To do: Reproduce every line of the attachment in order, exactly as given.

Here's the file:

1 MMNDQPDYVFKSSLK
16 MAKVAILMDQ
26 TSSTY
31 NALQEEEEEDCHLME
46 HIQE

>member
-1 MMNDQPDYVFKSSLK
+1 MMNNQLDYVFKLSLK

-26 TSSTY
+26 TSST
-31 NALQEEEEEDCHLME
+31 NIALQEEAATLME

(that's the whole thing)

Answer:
1 MMNDQPDYVFKSSLK
16 MAKVAILMDQ
26 TSSTY
31 NALQEEEEEDCHLME
46 HIQE

>member
-1 MMNDQPDYVFKSSLK
+1 MMNNQLDYVFKLSLK

-26 TSSTY
+26 TSST
-31 NALQEEEEEDCHLME
+31 NIALQEEAATLME